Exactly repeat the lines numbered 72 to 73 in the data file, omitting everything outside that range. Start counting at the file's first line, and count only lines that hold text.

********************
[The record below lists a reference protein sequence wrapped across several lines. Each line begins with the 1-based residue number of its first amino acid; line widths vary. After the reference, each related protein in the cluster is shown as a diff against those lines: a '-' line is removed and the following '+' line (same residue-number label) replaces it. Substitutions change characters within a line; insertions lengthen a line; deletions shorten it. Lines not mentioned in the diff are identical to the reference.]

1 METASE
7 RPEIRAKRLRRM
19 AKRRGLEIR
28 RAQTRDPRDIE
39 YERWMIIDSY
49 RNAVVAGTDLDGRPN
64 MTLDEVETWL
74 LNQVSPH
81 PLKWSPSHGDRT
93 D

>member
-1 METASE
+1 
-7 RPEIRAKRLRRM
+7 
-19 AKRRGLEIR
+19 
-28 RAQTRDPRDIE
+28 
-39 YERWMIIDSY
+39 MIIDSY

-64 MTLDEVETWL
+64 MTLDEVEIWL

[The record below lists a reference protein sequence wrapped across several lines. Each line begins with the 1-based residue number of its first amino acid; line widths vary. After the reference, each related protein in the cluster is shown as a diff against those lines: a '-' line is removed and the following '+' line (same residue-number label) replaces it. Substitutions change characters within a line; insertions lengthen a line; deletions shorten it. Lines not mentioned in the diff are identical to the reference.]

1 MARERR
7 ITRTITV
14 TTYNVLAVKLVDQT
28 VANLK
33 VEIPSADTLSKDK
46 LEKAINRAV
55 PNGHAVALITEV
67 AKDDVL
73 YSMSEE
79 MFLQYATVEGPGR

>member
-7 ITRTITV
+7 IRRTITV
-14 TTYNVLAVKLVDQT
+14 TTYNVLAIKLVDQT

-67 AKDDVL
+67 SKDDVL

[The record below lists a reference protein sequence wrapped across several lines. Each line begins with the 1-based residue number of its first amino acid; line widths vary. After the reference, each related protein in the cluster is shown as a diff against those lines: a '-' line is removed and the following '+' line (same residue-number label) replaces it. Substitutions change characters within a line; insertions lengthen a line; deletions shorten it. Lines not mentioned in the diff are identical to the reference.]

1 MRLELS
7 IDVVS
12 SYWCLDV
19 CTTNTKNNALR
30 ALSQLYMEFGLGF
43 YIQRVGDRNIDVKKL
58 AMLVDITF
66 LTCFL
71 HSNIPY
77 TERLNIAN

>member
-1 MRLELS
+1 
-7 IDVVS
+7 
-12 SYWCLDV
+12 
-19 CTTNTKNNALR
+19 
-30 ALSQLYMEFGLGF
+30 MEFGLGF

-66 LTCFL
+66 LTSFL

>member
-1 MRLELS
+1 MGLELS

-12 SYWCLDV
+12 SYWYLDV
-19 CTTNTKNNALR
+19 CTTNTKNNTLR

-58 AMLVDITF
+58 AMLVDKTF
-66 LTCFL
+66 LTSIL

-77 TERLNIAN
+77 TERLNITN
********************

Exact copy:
-19 CTTNTKNNALR
+19 CTTNTKNNTLR